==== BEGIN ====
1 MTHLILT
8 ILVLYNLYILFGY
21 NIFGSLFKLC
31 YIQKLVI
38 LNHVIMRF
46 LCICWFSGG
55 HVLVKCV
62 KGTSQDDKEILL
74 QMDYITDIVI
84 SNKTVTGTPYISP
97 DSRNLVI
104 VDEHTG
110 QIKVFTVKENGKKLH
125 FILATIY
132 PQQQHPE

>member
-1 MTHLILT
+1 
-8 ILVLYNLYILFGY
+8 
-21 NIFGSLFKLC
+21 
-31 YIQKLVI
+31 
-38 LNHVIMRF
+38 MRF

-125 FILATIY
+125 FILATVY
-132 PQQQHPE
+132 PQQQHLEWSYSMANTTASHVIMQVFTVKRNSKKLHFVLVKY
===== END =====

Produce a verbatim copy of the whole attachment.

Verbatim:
1 MTHLILT
8 ILVLYNLYILFGY
21 NIFGSLFKLC
31 YIQKLVI
38 LNHVIMRF
46 LCICWFSGG
55 HVLVKCV
62 KGTSQDDKEILL
74 QMDYITDIVI
84 SNKTVTGTPYISP
97 DSRNLVI
104 VDEHTG
110 QIKVFTVKENGKKLH
125 FILATIY
132 PQQQHPE

>member
-1 MTHLILT
+1 
-8 ILVLYNLYILFGY
+8 
-21 NIFGSLFKLC
+21 
-31 YIQKLVI
+31 
-38 LNHVIMRF
+38 MRF

-125 FILATIY
+125 FILATVY
-132 PQQQHPE
+132 PQQQHLEWSYSMANTTASHVIMQVFTVKRNSKKLHFVLVKY